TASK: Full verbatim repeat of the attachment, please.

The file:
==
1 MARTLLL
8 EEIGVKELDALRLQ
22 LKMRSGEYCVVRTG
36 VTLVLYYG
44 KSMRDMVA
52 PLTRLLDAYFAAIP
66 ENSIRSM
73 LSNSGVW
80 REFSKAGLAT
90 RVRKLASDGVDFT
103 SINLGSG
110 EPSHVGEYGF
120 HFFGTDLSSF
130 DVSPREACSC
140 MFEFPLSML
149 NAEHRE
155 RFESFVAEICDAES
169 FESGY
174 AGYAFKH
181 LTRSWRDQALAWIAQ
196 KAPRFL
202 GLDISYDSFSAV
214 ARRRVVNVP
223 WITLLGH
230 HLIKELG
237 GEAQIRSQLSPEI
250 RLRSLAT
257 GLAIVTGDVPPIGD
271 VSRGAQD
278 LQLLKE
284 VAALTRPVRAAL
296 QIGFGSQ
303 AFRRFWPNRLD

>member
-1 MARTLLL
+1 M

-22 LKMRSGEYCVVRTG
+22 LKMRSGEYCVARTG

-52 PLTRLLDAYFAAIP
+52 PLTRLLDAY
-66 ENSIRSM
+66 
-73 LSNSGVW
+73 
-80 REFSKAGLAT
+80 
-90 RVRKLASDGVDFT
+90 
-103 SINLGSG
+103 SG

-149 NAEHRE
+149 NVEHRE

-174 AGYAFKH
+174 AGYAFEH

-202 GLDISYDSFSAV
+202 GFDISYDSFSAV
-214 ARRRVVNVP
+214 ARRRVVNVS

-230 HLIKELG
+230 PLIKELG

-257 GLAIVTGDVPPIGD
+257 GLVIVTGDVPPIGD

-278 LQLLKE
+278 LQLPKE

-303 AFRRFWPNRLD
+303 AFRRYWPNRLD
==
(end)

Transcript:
1 MARTLLL
8 EEIGVKELDALRLQ
22 LKMRSGEYCVVRTG
36 VTLVLYYG
44 KSMRDMVA
52 PLTRLLDAYFAAIP
66 ENSIRSM
73 LSNSGVW
80 REFSKAGLAT
90 RVRKLASDGVDFT
103 SINLGSG
110 EPSHVGEYGF
120 HFFGTDLSSF
130 DVSPREACSC
140 MFEFPLSML
149 NAEHRE
155 RFESFVAEICDAES
169 FESGY
174 AGYAFKH
181 LTRSWRDQALAWIAQ
196 KAPRFL
202 GLDISYDSFSAV
214 ARRRVVNVP
223 WITLLGH
230 HLIKELG
237 GEAQIRSQLSPEI
250 RLRSLAT
257 GLAIVTGDVPPIGD
271 VSRGAQD
278 LQLLKE
284 VAALTRPVRAAL
296 QIGFGSQ
303 AFRRFWPNRLD

>member
-1 MARTLLL
+1 M

-22 LKMRSGEYCVVRTG
+22 LKMRSGEYCVARTG

-52 PLTRLLDAYFAAIP
+52 PLTRLLDAY
-66 ENSIRSM
+66 
-73 LSNSGVW
+73 
-80 REFSKAGLAT
+80 
-90 RVRKLASDGVDFT
+90 
-103 SINLGSG
+103 SG

-149 NAEHRE
+149 NVEHRE

-174 AGYAFKH
+174 AGYAFEH

-202 GLDISYDSFSAV
+202 GFDISYDSFSAV
-214 ARRRVVNVP
+214 ARRRVVNVS

-230 HLIKELG
+230 PLIKELG

-257 GLAIVTGDVPPIGD
+257 GLVIVTGDVPPIGD

-278 LQLLKE
+278 LQLPKE

-303 AFRRFWPNRLD
+303 AFRRYWPNRLD